The symbol of the succa

‘So that your generations will know that I caused the children of Israel to dwell in booths when I took them from the land of Egypt’ (Leviticus 23:43).

Succa painting (photo credit: YORAM RAANAN)
Succa painting
(photo credit: YORAM RAANAN)
Rav Hayim Ish Brisk, the most revered grandfather of my great teacher Rav J.B.
Soloveitchik, derived from this verse the necessity of performing the commandment of succa with proper intent, with the clear understanding of why we are commanded to dwell in the succa for seven days. And to add complexity to our proper fulfillment of this commandment, there is a fundamental difference of opinion as to the symbolism of the succa, as to exactly what it is that the succa is telling us to re-experience: “R. Akiva says the succa represents the clouds of glory; R. Eliezer says the succa is the actual huts or booths [which the Israelites erected for themselves in the desert]” (B.T. Succa 11B, in accordance with the text as it appears in Torat Kohanim).
There is a world of difference in the emotions engendered by the succa, dependent upon which of these views one accepts.
If the succa represents the actual huts or booths in which the Israelites dwelt during their 40-year-long sojourn in the desert, the succa expressed the protection which God afforded His nation. The Festival of Succot then becomes linked to the other two “galut” (exile) festivals, Pessah (Passover) when we became freed from Egyptian slavery, but only got as far as the desert, and Shavuot (Pentecost), when we received our Torah from Mount Sinai, which is also part of the galut experience, our not yet having entered the Promised Land and its Temple Mount. This symbolism of the succa teaches us to give thanks to the Almighty for enabling us to survive desert alienation and persecution; it praises God for the special concern for His chosen people.
If however, the succa represents the clouds of glory which rested upon the Sanctuary, as the Ramban (Nahmanides) expresses so beautifully in his introduction to the Book of Exodus, “when [the Israelites] came to Mount Sinai and made the Sanctuary, when the Holy One Blessed be He extended His Presence [Shechina] amongst them..., when the secret (glory) of the Lord was above their tents..., then they could be accounted as being redeemed….” When the succa is the symbol of the clouds of glory, expressing the redeeming love of the Lord, “the fallen booth of David,” the Holy Temple itself, which will become “a House of prayer for all the nations,” the festival of Succot becomes inextricably linked to the Rosh Hashana and Yom Kippur month of festivals, to the universal festivals of God’s purifying love bringing Torah from Zion to all 70 nations, to the Messianic period when the world will be perfected in the Kingship of the Divine.
If one reads carefully the verses which deal with the festival of Succot (Lev. 23:33-44), one finds both interpretations of the succa: The passage commands the seven-day festival of Succot, forbids physical creativity on the first day, describes the sacrificial order, and mentions Shmini Atzeret, the eighth day on which work is forbidden (ibid. 23:33-36). The text then seems to end the entire subject of the festivals, with the familiar concluding refrain, “These are the festivals of the Lord...” (ibid 37, 38).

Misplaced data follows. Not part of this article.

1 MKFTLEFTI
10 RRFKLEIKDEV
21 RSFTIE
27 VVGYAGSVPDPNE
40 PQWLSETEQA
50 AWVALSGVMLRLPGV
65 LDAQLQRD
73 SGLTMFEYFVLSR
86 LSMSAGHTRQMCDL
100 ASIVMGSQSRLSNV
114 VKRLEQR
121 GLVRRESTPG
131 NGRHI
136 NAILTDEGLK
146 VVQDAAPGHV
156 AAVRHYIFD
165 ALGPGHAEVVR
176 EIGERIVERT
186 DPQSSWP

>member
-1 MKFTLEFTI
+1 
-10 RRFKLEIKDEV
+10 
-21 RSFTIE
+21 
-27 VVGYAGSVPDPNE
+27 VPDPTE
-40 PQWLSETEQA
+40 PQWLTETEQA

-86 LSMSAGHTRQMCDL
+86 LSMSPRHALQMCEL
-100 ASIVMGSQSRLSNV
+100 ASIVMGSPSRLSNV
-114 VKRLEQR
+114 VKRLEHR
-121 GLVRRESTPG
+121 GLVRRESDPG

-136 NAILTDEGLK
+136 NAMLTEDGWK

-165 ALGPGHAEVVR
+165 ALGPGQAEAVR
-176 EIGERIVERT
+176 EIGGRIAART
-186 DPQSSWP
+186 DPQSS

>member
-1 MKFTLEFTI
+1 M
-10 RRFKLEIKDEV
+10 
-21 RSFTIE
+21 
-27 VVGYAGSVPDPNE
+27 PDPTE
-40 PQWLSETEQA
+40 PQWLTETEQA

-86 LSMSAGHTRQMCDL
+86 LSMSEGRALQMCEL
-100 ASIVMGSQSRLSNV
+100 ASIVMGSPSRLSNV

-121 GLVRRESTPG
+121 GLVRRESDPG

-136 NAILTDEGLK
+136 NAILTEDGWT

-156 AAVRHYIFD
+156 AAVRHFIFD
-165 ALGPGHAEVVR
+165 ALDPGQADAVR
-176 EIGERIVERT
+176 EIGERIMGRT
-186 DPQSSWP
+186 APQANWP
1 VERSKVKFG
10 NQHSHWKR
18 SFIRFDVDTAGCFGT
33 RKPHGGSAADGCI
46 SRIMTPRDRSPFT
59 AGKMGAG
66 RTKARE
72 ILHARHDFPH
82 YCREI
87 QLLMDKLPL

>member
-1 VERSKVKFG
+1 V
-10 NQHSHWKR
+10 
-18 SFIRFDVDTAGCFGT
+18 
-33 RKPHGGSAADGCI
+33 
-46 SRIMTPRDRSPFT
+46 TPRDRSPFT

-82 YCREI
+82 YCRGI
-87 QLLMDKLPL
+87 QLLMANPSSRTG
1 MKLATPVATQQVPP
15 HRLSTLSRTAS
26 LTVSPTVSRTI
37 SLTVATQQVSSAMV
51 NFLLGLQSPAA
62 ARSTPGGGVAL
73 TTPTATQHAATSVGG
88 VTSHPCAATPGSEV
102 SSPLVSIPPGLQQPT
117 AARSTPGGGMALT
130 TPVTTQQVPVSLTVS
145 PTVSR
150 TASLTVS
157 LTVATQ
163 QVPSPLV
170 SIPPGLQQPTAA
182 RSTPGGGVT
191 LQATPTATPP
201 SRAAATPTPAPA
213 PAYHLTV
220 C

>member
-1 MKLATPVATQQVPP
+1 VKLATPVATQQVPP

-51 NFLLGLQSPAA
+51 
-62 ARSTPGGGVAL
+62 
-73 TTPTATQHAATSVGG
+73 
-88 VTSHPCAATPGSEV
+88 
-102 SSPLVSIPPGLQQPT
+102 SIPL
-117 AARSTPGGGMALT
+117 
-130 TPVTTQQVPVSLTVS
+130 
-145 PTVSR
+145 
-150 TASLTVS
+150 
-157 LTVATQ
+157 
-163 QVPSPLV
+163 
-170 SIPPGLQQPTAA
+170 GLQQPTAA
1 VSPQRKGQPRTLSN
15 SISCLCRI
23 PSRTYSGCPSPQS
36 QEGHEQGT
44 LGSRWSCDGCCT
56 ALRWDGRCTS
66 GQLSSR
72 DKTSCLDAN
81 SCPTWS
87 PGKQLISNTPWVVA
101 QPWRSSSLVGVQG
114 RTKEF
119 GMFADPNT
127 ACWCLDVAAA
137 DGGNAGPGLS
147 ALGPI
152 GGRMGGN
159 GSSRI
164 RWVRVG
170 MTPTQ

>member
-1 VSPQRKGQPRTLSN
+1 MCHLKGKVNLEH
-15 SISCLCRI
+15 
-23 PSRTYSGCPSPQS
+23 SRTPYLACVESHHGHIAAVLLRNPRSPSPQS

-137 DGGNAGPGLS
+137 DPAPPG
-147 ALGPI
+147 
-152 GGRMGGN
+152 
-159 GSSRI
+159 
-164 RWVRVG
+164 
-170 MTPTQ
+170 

Then follows an unexpected return to Succot but this time speaking not of booths but of crops: “But on the 15th day of the seventh month, when you gather in the crop of the land, you shall celebrate the festival of the Lord for seven days, with the first day as a rest day and the eighth day as a rest day.” Now comes a new commandment to take of the four species of fruit trees (citron fruit, date-palm branches, myrtle twigs and willows) and rejoice with them for seven days. Finally a repetition of the command to dwell in booths as a reminder that God caused the Israelites to live in such dwellings when He took them out of Egypt, followed by another concluding verse: “And Moses declared the festivals of the Lord to the children of Israel” (ibid. 39-44).
The Vilna Gaon explains that the first description of Succot only discussing the “booths” is the “galut succot,” the protective booths in the desert; the second passage relates to the entry of the Israelites into the Promised Land, their celebration of the fruit trees of the land, and the transformation of the booths into a symbol of universal redemption, the Holy Temple as a house of prayer for all nations to the one God of peace, compassion and morality. And so we bring on Succot the 70 sacrifices for the 70 nations of the world, and we recite the Psalms of Praise (Hallel) as we wave the vegetation in all six possible directions, based upon the verse that “then [in the time of Redemption] the trees of the forest will exultantly rejoice before the Lord who has come to judge the earth” (I Chronicles 16:33).
The sacred Zohar teaches that the symbol of the succa depends upon where we are living: in galut they are the actual desert huts, whereas now in Israel reborn, they are the clouds of Divine Majestic Glory, the universal House of David rebuilt and restored.
Alas, so used have we become to hiding ourselves away in succot, which needed very high protection walls of separation and which couldn’t risk windows to enable us to look out and bring in that we have lost the art as well as the sense of responsibility to transform the succa into a sanctuary, inviting all the nations to enter, to learn, and to proclaim together the Name of the Lord, to serve Him shoulder to shoulder (Zephaniah 3:9) in peace and mutual respect.
Rabbi Shlomo Riskin is founder and chancellor of Ohr Torah Stone institutions and the chief rabbi of Efrat. His acclaimed series of parsha commentary, Torah Lights, is available from Maggid Books, a division of Koren Publishers Jerusalem.